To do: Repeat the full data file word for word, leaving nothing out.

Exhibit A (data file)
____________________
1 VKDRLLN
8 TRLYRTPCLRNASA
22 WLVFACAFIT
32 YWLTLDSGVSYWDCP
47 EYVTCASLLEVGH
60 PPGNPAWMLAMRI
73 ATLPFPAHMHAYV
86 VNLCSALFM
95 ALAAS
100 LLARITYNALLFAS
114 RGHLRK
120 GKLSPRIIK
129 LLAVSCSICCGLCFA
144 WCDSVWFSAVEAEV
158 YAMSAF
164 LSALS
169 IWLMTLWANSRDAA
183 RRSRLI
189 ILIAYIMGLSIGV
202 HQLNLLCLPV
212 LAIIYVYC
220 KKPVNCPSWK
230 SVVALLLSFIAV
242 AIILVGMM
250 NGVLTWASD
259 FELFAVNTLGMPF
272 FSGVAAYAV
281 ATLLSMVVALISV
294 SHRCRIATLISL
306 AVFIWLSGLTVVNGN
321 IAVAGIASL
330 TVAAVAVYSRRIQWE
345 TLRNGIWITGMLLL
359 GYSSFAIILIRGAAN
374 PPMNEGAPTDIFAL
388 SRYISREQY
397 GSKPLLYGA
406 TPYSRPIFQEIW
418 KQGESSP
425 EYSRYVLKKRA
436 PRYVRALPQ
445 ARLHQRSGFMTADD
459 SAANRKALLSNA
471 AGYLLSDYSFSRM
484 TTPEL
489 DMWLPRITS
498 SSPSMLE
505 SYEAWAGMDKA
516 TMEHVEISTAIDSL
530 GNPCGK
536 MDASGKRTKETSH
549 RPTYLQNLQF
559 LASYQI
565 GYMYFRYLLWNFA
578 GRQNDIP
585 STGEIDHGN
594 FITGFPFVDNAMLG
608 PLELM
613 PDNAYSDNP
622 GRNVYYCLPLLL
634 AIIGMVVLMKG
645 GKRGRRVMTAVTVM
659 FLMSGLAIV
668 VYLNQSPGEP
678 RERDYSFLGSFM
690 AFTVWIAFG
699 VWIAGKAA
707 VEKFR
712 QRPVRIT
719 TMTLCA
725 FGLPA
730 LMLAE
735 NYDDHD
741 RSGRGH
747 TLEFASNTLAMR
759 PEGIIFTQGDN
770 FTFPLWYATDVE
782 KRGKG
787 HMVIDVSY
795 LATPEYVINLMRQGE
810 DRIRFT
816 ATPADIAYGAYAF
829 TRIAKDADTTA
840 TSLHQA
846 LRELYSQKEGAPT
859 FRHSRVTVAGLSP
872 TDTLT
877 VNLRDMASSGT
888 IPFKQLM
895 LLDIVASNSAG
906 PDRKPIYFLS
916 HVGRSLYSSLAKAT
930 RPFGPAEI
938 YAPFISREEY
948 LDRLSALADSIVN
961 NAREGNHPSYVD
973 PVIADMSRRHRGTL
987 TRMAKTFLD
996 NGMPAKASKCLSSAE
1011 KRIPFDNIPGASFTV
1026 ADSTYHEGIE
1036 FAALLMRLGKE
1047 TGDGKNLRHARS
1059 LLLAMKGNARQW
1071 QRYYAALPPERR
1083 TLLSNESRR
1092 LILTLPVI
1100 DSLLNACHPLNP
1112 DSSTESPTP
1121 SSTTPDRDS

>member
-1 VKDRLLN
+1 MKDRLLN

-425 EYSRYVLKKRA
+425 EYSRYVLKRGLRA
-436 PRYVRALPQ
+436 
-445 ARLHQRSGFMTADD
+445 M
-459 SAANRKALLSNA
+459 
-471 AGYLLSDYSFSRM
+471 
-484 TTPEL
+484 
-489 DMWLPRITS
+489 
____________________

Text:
1 VKDRLLN
8 TRLYRTPCLRNASA
22 WLVFACAFIT
32 YWLTLDSGVSYWDCP
47 EYVTCASLLEVGH
60 PPGNPAWMLAMRI
73 ATLPFPAHMHAYV
86 VNLCSALFM
95 ALAAS
100 LLARITYNALLFAS
114 RGHLRK
120 GKLSPRIIK
129 LLAVSCSICCGLCFA
144 WCDSVWFSAVEAEV
158 YAMSAF
164 LSALS
169 IWLMTLWANSRDAA
183 RRSRLI
189 ILIAYIMGLSIGV
202 HQLNLLCLPV
212 LAIIYVYC
220 KKPVNCPSWK
230 SVVALLLSFIAV
242 AIILVGMM
250 NGVLTWASD
259 FELFAVNTLGMPF
272 FSGVAAYAV
281 ATLLSMVVALISV
294 SHRCRIATLISL
306 AVFIWLSGLTVVNGN
321 IAVAGIASL
330 TVAAVAVYSRRIQWE
345 TLRNGIWITGMLLL
359 GYSSFAIILIRGAAN
374 PPMNEGAPTDIFAL
388 SRYISREQY
397 GSKPLLYGA
406 TPYSRPIFQEIW
418 KQGESSP
425 EYSRYVLKKRA
436 PRYVRALPQ
445 ARLHQRSGFMTADD
459 SAANRKALLSNA
471 AGYLLSDYSFSRM
484 TTPEL
489 DMWLPRITS
498 SSPSMLE
505 SYEAWAGMDKA
516 TMEHVEISTAIDSL
530 GNPCGK
536 MDASGKRTKETSH
549 RPTYLQNLQF
559 LASYQI
565 GYMYFRYLLWNFA
578 GRQNDIP
585 STGEIDHGN
594 FITGFPFVDNAMLG
608 PLELM
613 PDNAYSDNP
622 GRNVYYCLPLLL
634 AIIGMVVLMKG
645 GKRGRRVMTAVTVM
659 FLMSGLAIV
668 VYLNQSPGEP
678 RERDYSFLGSFM
690 AFTVWIAFG
699 VWIAGKAA
707 VEKFR
712 QRPVRIT
719 TMTLCA
725 FGLPA
730 LMLAE
735 NYDDHD
741 RSGRGH
747 TLEFASNTLAMR
759 PEGIIFTQGDN
770 FTFPLWYATDVE
782 KRGKG
787 HMVIDVSY
795 LATPEYVINLMRQGE
810 DRIRFT
816 ATPADIAYGAYAF
829 TRIAKDADTTA
840 TSLHQA
846 LRELYSQKEGAPT
859 FRHSRVTVAGLSP
872 TDTLT
877 VNLRDMASSGT
888 IPFKQLM
895 LLDIVASNSAG
906 PDRKPIYFLS
916 HVGRSLYSSLAKAT
930 RPFGPAEI
938 YAPFISREEY
948 LDRLSALADSIVN
961 NAREGNHPSYVD
973 PVIADMSRRHRGTL
987 TRMAKTFLD
996 NGMPAKASKCLSSAE
1011 KRIPFDNIPGASFTV
1026 ADSTYHEGIE
1036 FAALLMRLGKE
1047 TGDGKNLRHARS
1059 LLLAMKGNARQW
1071 QRYYAALPPERR
1083 TLLSNESRR
1092 LILTLPVI
1100 DSLLNACHPLNP
1112 DSSTESPTP
1121 SSTTPDRDS

>member
-1 VKDRLLN
+1 MKDRLLN

-425 EYSRYVLKKRA
+425 EYSRYVLKRGLRA
-436 PRYVRALPQ
+436 
-445 ARLHQRSGFMTADD
+445 M
-459 SAANRKALLSNA
+459 
-471 AGYLLSDYSFSRM
+471 
-484 TTPEL
+484 
-489 DMWLPRITS
+489 